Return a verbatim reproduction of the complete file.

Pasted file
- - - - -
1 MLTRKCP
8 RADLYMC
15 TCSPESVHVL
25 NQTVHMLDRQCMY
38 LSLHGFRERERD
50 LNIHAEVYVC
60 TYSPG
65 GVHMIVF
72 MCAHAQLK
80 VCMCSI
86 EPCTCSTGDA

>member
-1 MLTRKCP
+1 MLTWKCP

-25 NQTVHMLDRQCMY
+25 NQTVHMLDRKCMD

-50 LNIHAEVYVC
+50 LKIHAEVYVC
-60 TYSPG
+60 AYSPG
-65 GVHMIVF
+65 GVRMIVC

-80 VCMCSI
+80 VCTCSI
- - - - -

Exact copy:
1 MLTRKCP
8 RADLYMC
15 TCSPESVHVL
25 NQTVHMLDRQCMY
38 LSLHGFRERERD
50 LNIHAEVYVC
60 TYSPG
65 GVHMIVF
72 MCAHAQLK
80 VCMCSI
86 EPCTCSTGDA

>member
-1 MLTRKCP
+1 MLTWKCP

-25 NQTVHMLDRQCMY
+25 NQTVHMLDRKCMD

-50 LNIHAEVYVC
+50 LKIHAEVYVC
-60 TYSPG
+60 AYSPG
-65 GVHMIVF
+65 GVRMIVC

-80 VCMCSI
+80 VCTCSI